Nike Is Starting To Look Even Better

It was better than I had been expecting.

Nike (NKE) reported results of its third quarter of fiscal 2018 this Thursday, after the bell. Revenues of $8.98 billion topped consensus by a sizable $140 million. The solid top-line results did not catch me off guard, given robust consumer spending during the important shopping season as I had mentioned last week. Non-GAAP EPS of $0.68 was substantially higher than consensus $0.53, particularly as (1) margins came in relatively strong and (2) a low, single-digit effective tax rate must have caught most by surprise.

Nike Is Starting To Look Even Better Credit: Mercado Libre

On the results of the quarter

It seems like Nike leveraged two of its key areas of strength to produce the impressive results of the quarter: DTC (direct-to-consumer channel) and the international business. Greater China, for example, saw footwear and apparel sales grow a robust 21% and 36%, respectively. A weak dollar, however, contributed a good bit to the revenue upside. Without FX, I estimate that Nike’s revenues would have been a much more timid $8.73 billion.

Perhaps surprising me the most was Nike’s gross margin, still down 64 bps in the YOY comparison but resilient at 43.8%. Last quarter, for example, gross margin of 43.0% had dropped over one percentage point. Better yet, currency headwinds were blamed for much of the softness, which I find encouraging as the pressures speak little to Nike’s operations. Solid profitability put to rest, at least for now, concerns that I had on more pronounced margin deterioration.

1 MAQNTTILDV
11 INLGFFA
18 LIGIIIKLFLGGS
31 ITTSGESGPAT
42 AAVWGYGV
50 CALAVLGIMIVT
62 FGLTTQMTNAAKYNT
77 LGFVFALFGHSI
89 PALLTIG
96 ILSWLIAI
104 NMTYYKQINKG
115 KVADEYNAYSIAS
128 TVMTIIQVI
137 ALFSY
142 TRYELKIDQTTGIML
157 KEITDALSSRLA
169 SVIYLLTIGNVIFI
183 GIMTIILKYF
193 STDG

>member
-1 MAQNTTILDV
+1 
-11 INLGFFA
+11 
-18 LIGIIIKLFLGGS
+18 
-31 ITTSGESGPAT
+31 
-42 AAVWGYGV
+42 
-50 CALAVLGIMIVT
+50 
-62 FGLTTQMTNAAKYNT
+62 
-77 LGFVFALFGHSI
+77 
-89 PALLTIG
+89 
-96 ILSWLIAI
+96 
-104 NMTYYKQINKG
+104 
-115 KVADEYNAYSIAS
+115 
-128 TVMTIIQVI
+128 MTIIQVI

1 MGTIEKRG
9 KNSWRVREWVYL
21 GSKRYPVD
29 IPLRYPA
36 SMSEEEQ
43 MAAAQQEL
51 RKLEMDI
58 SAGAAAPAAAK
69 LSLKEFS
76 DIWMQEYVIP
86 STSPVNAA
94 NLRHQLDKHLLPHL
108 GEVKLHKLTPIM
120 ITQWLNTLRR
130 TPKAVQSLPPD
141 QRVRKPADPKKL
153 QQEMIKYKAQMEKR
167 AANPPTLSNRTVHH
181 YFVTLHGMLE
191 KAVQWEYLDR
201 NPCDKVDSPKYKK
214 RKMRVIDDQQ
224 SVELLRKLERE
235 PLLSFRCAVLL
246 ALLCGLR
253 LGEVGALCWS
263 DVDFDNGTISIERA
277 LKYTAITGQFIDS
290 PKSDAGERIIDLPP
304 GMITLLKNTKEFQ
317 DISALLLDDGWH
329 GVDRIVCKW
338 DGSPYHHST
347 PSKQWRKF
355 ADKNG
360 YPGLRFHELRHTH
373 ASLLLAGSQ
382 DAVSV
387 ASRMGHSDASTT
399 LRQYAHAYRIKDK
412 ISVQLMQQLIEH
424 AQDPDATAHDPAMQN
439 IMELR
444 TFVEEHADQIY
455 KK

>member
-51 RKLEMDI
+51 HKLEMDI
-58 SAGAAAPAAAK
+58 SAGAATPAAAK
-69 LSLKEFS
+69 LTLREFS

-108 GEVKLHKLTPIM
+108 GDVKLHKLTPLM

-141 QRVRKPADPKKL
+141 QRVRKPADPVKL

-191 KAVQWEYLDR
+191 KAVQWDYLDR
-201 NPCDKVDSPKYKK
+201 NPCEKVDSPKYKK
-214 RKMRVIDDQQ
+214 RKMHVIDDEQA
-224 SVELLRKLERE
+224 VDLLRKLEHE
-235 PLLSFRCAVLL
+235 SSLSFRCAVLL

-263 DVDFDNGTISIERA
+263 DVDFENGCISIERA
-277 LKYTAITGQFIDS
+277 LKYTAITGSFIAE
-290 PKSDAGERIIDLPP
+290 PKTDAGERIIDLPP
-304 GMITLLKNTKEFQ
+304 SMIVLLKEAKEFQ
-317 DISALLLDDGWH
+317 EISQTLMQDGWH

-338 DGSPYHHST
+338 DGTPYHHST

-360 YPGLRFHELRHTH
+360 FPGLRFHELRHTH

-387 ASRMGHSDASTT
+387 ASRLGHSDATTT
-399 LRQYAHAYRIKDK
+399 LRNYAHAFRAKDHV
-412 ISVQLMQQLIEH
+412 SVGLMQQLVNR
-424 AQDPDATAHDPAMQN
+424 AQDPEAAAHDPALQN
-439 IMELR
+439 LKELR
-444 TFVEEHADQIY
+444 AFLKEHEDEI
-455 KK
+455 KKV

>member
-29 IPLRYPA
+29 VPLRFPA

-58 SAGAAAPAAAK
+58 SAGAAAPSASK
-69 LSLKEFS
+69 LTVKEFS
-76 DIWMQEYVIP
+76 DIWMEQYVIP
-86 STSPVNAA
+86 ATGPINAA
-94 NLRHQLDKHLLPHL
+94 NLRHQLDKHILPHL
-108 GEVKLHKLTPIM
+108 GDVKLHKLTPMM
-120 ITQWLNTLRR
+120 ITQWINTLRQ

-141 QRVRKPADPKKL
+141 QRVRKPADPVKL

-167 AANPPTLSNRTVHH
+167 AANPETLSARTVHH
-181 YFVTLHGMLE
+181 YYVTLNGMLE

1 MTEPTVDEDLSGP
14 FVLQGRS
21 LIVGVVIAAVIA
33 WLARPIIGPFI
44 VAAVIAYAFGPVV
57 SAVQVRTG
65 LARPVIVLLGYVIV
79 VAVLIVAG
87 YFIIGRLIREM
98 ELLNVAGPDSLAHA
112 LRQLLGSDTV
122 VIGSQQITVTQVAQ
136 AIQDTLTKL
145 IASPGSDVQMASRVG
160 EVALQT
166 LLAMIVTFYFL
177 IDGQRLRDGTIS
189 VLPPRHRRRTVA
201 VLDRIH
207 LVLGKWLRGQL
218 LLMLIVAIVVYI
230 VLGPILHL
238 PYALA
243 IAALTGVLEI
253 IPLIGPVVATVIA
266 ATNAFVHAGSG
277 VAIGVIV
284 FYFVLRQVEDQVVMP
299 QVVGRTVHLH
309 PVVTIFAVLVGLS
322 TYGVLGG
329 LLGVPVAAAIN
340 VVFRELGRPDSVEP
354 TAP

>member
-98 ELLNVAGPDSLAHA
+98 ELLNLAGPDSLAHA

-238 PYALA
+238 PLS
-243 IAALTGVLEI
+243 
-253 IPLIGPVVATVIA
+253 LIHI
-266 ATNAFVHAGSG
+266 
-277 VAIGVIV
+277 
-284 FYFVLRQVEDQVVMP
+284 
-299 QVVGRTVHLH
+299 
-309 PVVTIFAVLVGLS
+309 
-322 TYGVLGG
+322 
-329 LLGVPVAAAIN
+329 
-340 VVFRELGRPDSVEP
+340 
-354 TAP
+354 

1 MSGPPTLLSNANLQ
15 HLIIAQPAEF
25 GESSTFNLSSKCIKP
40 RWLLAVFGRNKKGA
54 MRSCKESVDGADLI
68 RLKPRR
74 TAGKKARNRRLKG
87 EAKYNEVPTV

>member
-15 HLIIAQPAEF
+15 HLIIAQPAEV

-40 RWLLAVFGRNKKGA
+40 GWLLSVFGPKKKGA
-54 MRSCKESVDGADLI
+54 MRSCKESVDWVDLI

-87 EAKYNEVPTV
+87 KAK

Adjusted opex rose in the double digits, which might look worrisome to some at first glance. However, investments in the direct channel and increased marketing spend to support the brand and innovation efforts should be expected by those investing in the stock. In the end, adjusted op margin of 13.0% looked in line, if not an inch ahead of my expectations. Helping to produce the large EPS beat was a non-GAAP effective tax rate of only 9.1% that I doubt many analysts and investors had been counting on. Had the tax rate been the same 13.8% of last year, I estimate that earnings per share would have landed three cents below the reported number.

See below a summary of Nike’s P&L results in fiscal 3Q18.

Nike Is Starting To Look Even Better

Source: DM Martins Research, using data from company reports

My thoughts on the stock

I had already turned mildly bullish on NKE, starting around November of last year. Yet, I had been reluctant to fully embrace the investment opportunity due to margin pressures and a sluggish North America division that, to be fair, continues to look largely unimpressive to me.

Chart NKE PE Ratio (Forward) data by YCharts

Now, and following results that I find very robust, I am more comfortable calling NKE a solid investment in the sports apparel and retail space. The company owns a brand that is unlikely to lose its global appeal any time soon, while its DTC channel seems to be a good response to challenges facing retailers in general, like the Amazon (AMZN) and death-of-mall threats.

All these positive attributes come at a price that, while not low, I find justifiable: forward P/E of 27.6x that is on par with peer Lululemon’s (LULU) 26.3x and PEG of just over 2.0x. As a result, I continue to find NKE one of the most interesting, high-quality plays to consider in this space.

Disclosure: I/we have no positions in any stocks mentioned, and no plans to initiate any positions within the next 72 hours.

I wrote this article myself, and it expresses my own opinions. I am not receiving compensation for it (other than from Seeking Alpha). I have no business relationship with any company whose stock is mentioned in this article.

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